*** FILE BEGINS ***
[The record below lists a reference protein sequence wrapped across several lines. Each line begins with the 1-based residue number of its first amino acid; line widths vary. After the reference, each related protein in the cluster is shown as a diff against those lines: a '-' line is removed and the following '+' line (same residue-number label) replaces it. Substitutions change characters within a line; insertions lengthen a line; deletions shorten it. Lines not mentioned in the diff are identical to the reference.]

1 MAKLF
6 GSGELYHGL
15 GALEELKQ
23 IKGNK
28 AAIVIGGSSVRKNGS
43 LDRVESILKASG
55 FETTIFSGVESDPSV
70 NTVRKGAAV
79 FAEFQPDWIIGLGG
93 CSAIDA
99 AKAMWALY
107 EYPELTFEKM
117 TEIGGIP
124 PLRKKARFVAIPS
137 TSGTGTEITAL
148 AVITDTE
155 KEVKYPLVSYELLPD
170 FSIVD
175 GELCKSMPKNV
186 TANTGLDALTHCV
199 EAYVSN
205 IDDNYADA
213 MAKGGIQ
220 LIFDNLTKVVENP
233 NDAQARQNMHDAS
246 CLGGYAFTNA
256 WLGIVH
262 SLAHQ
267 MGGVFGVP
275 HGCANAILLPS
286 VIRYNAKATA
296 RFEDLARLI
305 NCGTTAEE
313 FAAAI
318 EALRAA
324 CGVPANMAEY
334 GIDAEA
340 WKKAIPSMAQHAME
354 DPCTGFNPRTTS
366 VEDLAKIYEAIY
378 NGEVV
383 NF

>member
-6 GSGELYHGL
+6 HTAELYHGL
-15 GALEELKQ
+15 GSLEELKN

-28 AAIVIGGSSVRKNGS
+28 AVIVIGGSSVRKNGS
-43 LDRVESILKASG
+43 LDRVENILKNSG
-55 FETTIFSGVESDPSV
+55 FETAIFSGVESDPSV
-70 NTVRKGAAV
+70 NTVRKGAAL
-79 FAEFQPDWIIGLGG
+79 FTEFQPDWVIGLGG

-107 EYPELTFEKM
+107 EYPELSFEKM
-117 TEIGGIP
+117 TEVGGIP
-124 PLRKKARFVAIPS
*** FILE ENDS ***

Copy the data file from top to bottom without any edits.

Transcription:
[The record below lists a reference protein sequence wrapped across several lines. Each line begins with the 1-based residue number of its first amino acid; line widths vary. After the reference, each related protein in the cluster is shown as a diff against those lines: a '-' line is removed and the following '+' line (same residue-number label) replaces it. Substitutions change characters within a line; insertions lengthen a line; deletions shorten it. Lines not mentioned in the diff are identical to the reference.]

1 MAKLF
6 GSGELYHGL
15 GALEELKQ
23 IKGNK
28 AAIVIGGSSVRKNGS
43 LDRVESILKASG
55 FETTIFSGVESDPSV
70 NTVRKGAAV
79 FAEFQPDWIIGLGG
93 CSAIDA
99 AKAMWALY
107 EYPELTFEKM
117 TEIGGIP
124 PLRKKARFVAIPS
137 TSGTGTEITAL
148 AVITDTE
155 KEVKYPLVSYELLPD
170 FSIVD
175 GELCKSMPKNV
186 TANTGLDALTHCV
199 EAYVSN
205 IDDNYADA
213 MAKGGIQ
220 LIFDNLTKVVENP
233 NDAQARQNMHDAS
246 CLGGYAFTNA
256 WLGIVH
262 SLAHQ
267 MGGVFGVP
275 HGCANAILLPS
286 VIRYNAKATA
296 RFEDLARLI
305 NCGTTAEE
313 FAAAI
318 EALRAA
324 CGVPANMAEY
334 GIDAEA
340 WKKAIPSMAQHAME
354 DPCTGFNPRTTS
366 VEDLAKIYEAIY
378 NGEVV
383 NF

>member
-6 GSGELYHGL
+6 HTAELYHGL
-15 GALEELKQ
+15 GSLEELKN

-28 AAIVIGGSSVRKNGS
+28 AVIVIGGSSVRKNGS
-43 LDRVESILKASG
+43 LDRVENILKNSG
-55 FETTIFSGVESDPSV
+55 FETAIFSGVESDPSV
-70 NTVRKGAAV
+70 NTVRKGAAL
-79 FAEFQPDWIIGLGG
+79 FTEFQPDWVIGLGG

-107 EYPELTFEKM
+107 EYPELSFEKM
-117 TEIGGIP
+117 TEVGGIP
-124 PLRKKARFVAIPS